Uber has announced that the company will be rolling out a plan to require drivers and riders to wear face coverings. On Sunday, CNN reported that executives approved the policy, but it isn’t completely rolled out. As part of the plan, Uber is developing technology to ensure drivers are wearing face masks before accepting trips. Uber’s head of safety communications Andrew Hasbun told CNN “Uber is focused on safety and proceeding with caution.” Although Uber has asked riders to stay home when they can, many drivers are still providing much-needed ride-sharing services. Is this new policy too little, too late?
Uber and its COVID-19 response
On April 9 Uber’s VP of Safety and Insurance Gus Fuldner posted this announcement on the Uber website:
“Drivers and delivery people are providing essential services around the world, from helping essential workers get around to delivering meals to people staying home. As they help our communities through this crisis, helping them stay safe is our priority.
Last week, we began shipping disinfectant sprays to some drivers. And beginning this week, we are distributing millions of ear-loop face masks to active drivers and delivery people around the world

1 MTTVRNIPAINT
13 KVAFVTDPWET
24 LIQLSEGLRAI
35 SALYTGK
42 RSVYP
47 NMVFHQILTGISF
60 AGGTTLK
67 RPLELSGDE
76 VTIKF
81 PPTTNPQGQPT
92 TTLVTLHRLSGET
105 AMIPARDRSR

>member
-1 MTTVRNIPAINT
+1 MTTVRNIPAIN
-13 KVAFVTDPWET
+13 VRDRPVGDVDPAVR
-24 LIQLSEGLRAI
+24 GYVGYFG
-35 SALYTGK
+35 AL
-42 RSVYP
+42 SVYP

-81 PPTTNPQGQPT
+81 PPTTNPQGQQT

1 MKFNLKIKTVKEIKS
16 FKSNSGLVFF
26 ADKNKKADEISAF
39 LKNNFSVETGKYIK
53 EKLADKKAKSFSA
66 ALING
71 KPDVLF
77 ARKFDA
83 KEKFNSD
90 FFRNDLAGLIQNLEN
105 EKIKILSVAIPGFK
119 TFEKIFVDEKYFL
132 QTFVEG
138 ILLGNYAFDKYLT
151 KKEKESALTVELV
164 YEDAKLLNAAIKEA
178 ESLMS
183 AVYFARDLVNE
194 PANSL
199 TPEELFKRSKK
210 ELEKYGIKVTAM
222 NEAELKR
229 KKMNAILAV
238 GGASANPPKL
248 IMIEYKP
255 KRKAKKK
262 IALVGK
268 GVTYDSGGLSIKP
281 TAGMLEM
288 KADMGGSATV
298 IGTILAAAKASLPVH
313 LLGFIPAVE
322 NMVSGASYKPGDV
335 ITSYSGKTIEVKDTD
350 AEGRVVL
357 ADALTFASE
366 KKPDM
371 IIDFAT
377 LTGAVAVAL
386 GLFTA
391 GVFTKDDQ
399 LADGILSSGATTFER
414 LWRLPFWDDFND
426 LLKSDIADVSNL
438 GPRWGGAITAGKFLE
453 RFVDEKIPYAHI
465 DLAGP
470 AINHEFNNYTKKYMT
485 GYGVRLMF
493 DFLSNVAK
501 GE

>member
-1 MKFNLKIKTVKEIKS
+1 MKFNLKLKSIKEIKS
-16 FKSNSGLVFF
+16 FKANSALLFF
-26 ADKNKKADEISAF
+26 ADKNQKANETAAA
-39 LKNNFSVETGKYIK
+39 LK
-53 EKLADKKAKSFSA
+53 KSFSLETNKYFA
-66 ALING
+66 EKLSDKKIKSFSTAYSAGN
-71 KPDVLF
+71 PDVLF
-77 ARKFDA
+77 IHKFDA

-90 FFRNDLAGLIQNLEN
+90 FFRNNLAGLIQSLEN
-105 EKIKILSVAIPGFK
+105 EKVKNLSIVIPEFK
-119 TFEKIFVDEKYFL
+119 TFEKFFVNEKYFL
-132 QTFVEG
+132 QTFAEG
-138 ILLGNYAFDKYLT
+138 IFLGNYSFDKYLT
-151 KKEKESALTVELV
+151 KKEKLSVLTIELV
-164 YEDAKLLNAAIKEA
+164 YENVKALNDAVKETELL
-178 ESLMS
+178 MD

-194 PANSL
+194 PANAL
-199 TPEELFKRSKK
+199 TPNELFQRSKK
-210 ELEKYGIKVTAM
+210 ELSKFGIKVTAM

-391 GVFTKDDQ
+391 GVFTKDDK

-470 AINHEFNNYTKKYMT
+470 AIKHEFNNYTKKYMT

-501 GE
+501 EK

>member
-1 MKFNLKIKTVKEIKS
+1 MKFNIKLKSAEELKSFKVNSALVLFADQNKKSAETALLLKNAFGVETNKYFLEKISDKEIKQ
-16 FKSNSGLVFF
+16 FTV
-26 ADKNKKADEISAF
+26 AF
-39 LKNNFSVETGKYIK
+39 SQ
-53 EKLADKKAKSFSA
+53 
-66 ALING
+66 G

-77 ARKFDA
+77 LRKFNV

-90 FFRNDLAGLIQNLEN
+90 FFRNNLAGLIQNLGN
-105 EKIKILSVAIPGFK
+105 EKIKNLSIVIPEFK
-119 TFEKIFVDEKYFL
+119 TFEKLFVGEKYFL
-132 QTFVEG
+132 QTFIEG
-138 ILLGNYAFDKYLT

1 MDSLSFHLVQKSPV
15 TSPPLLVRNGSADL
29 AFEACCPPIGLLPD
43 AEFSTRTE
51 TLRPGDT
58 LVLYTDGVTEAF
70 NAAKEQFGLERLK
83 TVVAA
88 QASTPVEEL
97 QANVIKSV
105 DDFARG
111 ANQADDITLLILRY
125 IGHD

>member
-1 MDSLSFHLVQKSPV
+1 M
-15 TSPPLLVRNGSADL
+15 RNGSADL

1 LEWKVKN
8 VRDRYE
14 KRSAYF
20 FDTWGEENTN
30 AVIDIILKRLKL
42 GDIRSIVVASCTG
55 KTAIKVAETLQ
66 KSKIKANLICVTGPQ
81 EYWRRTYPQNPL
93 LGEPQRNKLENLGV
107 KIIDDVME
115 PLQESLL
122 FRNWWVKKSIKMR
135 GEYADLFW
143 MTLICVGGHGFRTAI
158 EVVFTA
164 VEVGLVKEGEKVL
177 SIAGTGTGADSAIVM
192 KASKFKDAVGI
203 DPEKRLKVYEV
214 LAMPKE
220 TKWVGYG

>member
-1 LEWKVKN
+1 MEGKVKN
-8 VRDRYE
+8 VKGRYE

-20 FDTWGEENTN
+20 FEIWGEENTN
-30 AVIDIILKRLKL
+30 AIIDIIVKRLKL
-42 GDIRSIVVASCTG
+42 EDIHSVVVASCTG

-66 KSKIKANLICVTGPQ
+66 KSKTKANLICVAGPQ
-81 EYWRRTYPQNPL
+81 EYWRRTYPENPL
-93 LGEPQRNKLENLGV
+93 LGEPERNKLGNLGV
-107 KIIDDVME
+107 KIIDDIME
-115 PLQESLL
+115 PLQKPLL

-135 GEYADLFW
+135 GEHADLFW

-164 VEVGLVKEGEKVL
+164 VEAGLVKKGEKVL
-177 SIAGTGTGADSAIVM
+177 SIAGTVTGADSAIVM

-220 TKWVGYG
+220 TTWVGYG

Last week, we began shipping disinfectant sprays to some drivers. And beginning this week, we are distributing millions of ear-loop face masks to active drivers and delivery people around the world.”
Uber has been aware of the need for safety supplies for almost a month, but they are just now implementing policy to require face coverings. Uber has recommended that drivers disinfect their car and encouraged “riders and drivers to take steps to protect themselves.”
Will Uber’s policy stand up?
Early in April, the CDC began recommending that people wear face masks in public to prevent the spread of COVID-19. The guidelines were fairly vague and issued as an additional public health measure to reduce widespread transmission of the virus, but many businesses and municipalities jumped on the bandwagon and issued executive orders for citizens to wear face masks in public. Austin’s local order included face coverings be worn during rideshares. Still, many people aren’t wearing face coverings in public. One Oklahoma city, Stillwater, had to revoke its mandate for face coverings after some businesses were threatened with physical violence and subjected to verbal abuse.
Recently, Governor Abbott released orders that would allow businesses in the state to reopen. Although face masks are recommended, they are not mandated. Abbott made it clear that his executive order supersedes any local order, but there are those that disagree. According to Abbott, Texas citizens cannot be fined or punished for not wearing face coverings, even if local orders mandate it.
It will be interesting to see how Uber’s policy stands up in the face of the American public.